Marketing to the midmarket

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WebLink International provides chamber of commerce and membership management software to nonprofits and chambers across the country. The company uses “every marketing vehicle imaginable” to get its message out, said Mike Bryan, the company's VP-marketing and business development. Still, coming out of the recession, WebLink was fighting a tough battle for market share.

“In our space, we are considered the technology leader as far as brands. But what we found in a challenging economy was that people saw us as expensive, as a luxury,” he said. “Even people who didn't see our demo had great things to say about us, but they also thought they couldn't afford us.”

Last August, hoping to boost its market share, WebLink decided to target the midmarket.

The company changed its pricing structure and went after the segment “hard” via e-mail with help from its marketing research and data provider LeadJen. WebLink sent e-mail to more than 1,500 organizations and had LeadJen follow up on each with a same-day telephone call, Bryan said. These e-mails were highly targeted, and used segment and company information and data that LeadJen provided before the e-mail blast.

“We would find out what problems the company might be having and shape the e-mail so it reflected those issues,” Bryan said. “For example, a nonprofit might get an e-mail that said, ‘We know a lot of people in your segment report having problems integrating their [management software] with their financials. Are you having similar problems?' ”

The e-mails would also contain links to case studies of companies in similar situations, as well as details about other customers in comparable verticals, said Jenny Vance, president of LeadJen. “We'd give them information that showed the other, similar chambers WebLink worked with, the challenges they faced and how WebLink helped them,” Vance said. “People can't poke holes in the truth.”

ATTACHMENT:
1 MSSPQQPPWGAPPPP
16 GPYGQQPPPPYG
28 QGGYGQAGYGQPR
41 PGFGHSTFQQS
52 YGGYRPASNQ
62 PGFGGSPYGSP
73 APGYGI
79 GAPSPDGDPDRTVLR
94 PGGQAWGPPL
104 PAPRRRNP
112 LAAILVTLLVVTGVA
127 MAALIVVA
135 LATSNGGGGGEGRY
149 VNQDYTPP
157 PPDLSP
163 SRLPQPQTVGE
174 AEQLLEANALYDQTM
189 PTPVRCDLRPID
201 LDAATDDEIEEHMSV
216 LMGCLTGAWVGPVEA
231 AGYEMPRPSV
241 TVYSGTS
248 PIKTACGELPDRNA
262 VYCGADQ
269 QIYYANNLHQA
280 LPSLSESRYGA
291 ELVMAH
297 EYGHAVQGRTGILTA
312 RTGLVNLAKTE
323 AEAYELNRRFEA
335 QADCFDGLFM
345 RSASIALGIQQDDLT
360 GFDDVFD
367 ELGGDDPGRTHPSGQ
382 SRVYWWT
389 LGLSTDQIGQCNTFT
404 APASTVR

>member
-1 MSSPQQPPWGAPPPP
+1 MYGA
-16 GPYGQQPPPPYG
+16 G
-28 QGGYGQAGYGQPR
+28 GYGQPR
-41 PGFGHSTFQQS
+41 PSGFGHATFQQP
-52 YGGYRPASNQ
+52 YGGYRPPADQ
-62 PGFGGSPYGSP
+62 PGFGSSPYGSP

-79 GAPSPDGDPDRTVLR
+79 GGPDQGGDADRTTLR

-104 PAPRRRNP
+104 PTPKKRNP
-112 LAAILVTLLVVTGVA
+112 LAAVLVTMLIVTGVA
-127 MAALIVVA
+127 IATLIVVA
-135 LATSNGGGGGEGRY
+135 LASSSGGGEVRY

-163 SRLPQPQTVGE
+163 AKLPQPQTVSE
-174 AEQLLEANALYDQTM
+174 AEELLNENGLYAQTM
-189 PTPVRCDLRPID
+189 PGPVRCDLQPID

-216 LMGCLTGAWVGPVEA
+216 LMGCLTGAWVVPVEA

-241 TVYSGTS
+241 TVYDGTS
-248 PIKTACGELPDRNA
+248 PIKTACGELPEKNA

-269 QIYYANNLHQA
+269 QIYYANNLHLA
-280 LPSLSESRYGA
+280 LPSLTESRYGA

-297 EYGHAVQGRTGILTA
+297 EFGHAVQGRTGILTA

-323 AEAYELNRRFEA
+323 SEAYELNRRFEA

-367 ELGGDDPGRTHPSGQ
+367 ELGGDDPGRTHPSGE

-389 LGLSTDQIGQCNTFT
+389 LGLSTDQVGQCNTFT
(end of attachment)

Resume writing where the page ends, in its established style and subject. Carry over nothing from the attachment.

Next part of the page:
The follow-up telephone calls that were made after the e-mails went out were as much for information-gathering as they were for setting up additional sales contacts, Bryan said. LeadJen's call center operators captured specific information about the types of problems or issues the prospect might be having. Obviously, if someone was ready to make a purchase he or she would go immediately into the sales pipeline. Those companies that expressed interest or reported problems with their existing membership management software would then be remarketed to at a later date.

“If we're smart and can integrate all of the data we get right back into the [future] e-mail marketing efforts we can get more specific in future e-mails and address their concerns or problems,” Bryan said.

The phone calls also helped with list hygiene, Vance said, since dead e-mails—addresses of people who left an organization or moved into a new position—were taken out of the database. “We're able to update the database with the new contact's information and capture the right e-mail, which drives efficiency for all other e-mail marketing efforts,” she said.

The combination of e-mail and telephone calls seems to be working. To date, WebLink International has “doubled sales volume and tripled the [contacts in the] sales pipeline,” Bryan said. “We've added 200 new contacts to the pipeline, and now we're winning against the competition 85% to 90% of the time we're up against someone for a share of the market,” he said.

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